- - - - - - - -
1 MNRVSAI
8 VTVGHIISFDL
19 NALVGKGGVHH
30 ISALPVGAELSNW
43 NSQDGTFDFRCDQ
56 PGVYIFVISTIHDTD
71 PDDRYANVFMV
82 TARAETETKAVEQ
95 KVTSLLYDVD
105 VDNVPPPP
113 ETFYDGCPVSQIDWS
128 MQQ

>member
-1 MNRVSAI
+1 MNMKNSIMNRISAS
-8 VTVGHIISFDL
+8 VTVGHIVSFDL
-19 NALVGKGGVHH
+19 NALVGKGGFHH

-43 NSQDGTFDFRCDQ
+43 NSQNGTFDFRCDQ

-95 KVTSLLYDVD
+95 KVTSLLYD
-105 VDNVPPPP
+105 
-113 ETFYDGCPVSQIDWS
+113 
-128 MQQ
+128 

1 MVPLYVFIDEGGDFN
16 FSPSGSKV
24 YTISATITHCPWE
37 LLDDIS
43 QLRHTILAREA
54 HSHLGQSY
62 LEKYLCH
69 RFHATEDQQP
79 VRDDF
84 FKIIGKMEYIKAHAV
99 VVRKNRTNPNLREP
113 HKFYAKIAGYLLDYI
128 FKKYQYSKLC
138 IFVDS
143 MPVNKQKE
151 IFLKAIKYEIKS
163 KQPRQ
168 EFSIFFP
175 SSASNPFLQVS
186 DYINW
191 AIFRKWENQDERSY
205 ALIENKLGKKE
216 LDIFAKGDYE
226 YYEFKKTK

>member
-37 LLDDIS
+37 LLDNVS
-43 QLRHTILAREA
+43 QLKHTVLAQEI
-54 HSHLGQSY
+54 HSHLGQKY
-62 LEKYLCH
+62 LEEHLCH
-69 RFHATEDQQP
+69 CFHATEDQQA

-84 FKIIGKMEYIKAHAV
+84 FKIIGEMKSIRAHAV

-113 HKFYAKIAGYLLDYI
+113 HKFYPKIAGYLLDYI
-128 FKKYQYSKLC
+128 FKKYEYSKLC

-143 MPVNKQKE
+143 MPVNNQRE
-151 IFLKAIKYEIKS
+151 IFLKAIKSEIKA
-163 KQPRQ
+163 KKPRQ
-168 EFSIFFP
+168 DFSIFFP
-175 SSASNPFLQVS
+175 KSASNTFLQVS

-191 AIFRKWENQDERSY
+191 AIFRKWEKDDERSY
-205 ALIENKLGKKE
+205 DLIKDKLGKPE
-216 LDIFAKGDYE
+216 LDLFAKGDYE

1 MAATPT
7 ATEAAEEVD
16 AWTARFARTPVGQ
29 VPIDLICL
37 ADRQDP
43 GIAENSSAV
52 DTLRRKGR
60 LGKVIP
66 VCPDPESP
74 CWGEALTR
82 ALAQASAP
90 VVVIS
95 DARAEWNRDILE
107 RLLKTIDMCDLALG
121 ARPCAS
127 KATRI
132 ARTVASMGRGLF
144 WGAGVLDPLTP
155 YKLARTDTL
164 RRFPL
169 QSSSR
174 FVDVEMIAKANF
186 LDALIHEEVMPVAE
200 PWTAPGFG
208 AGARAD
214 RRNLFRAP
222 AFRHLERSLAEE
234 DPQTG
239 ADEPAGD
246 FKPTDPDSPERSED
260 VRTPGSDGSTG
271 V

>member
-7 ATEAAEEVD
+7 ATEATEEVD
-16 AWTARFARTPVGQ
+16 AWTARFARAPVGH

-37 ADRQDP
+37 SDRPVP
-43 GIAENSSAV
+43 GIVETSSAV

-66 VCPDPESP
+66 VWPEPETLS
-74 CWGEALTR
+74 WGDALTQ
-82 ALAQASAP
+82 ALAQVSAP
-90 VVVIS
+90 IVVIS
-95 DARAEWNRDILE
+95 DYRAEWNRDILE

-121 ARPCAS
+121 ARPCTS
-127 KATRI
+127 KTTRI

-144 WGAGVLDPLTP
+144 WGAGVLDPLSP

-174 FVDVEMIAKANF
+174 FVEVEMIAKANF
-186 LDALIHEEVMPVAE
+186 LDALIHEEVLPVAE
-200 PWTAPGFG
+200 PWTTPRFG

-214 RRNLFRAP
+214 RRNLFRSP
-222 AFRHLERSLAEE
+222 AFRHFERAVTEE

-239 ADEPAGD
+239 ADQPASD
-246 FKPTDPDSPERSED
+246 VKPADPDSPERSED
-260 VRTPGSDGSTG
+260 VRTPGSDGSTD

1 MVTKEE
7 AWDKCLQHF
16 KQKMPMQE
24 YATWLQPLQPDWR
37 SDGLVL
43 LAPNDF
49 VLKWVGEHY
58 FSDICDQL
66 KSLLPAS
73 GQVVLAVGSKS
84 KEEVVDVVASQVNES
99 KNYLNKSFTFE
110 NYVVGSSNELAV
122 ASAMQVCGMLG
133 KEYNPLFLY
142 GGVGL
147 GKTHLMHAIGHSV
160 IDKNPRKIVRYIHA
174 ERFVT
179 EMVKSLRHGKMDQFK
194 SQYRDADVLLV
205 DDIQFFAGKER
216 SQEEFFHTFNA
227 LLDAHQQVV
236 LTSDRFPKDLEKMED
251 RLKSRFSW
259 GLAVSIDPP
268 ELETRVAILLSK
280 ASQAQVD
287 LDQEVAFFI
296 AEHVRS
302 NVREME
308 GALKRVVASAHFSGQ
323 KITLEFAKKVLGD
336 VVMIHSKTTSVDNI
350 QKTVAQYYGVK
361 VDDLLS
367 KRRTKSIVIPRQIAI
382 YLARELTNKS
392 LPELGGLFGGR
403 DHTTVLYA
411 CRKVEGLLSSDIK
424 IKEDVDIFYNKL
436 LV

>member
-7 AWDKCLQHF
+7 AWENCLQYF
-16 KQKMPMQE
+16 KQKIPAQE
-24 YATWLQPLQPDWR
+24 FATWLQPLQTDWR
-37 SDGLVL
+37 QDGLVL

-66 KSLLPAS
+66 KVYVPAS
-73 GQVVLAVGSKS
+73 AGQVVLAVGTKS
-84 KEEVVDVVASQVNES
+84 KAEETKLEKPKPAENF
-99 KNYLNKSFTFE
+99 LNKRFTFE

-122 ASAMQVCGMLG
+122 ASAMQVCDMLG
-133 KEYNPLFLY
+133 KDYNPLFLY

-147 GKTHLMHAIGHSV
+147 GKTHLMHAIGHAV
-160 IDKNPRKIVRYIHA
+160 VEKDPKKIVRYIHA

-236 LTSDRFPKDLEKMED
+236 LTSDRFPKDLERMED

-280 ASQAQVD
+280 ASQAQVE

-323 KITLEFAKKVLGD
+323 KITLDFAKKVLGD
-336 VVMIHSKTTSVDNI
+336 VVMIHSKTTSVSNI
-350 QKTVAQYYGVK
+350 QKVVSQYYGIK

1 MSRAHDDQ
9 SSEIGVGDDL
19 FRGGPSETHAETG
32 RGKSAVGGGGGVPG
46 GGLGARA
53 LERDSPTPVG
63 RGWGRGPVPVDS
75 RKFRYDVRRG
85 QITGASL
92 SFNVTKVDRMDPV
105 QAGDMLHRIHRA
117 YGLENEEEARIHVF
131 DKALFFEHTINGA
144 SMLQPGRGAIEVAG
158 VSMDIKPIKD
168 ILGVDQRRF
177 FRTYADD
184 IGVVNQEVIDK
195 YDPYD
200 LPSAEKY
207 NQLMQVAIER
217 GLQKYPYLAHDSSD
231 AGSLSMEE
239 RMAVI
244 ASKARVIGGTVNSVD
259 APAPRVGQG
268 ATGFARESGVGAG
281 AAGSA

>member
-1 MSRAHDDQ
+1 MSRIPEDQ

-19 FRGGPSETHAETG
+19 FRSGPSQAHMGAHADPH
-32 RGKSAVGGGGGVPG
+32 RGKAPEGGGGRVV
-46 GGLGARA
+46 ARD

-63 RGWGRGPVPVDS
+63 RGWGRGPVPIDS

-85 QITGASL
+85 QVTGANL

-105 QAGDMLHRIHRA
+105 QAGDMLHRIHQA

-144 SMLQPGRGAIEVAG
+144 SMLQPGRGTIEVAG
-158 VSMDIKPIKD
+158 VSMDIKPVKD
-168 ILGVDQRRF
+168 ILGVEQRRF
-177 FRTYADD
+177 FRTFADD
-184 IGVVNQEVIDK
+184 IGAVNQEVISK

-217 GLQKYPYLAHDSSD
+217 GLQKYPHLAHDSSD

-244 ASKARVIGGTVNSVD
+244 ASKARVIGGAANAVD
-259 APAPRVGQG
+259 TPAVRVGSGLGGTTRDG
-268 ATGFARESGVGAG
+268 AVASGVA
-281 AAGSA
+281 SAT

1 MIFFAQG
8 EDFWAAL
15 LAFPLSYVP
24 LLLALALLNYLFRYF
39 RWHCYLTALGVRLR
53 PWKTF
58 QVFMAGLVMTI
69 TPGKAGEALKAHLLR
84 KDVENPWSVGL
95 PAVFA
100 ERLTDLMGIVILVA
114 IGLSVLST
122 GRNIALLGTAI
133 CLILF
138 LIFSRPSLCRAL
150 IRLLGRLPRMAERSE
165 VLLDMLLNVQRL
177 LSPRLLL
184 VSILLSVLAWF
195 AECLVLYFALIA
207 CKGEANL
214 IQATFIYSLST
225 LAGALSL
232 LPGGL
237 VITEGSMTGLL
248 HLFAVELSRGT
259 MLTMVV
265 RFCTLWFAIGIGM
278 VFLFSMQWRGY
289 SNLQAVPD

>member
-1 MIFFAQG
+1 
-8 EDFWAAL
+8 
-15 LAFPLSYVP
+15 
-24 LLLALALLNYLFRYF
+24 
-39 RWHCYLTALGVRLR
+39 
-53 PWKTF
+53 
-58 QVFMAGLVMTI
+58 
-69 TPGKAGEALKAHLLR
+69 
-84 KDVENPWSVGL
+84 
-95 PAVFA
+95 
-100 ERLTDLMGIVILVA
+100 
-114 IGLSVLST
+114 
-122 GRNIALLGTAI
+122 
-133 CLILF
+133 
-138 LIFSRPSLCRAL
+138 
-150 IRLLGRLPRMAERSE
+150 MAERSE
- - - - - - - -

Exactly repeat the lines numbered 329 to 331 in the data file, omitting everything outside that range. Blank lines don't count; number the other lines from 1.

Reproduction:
265 RFCTLWFAIGIGM
278 VFLFSMQWRGY
289 SNLQAVPD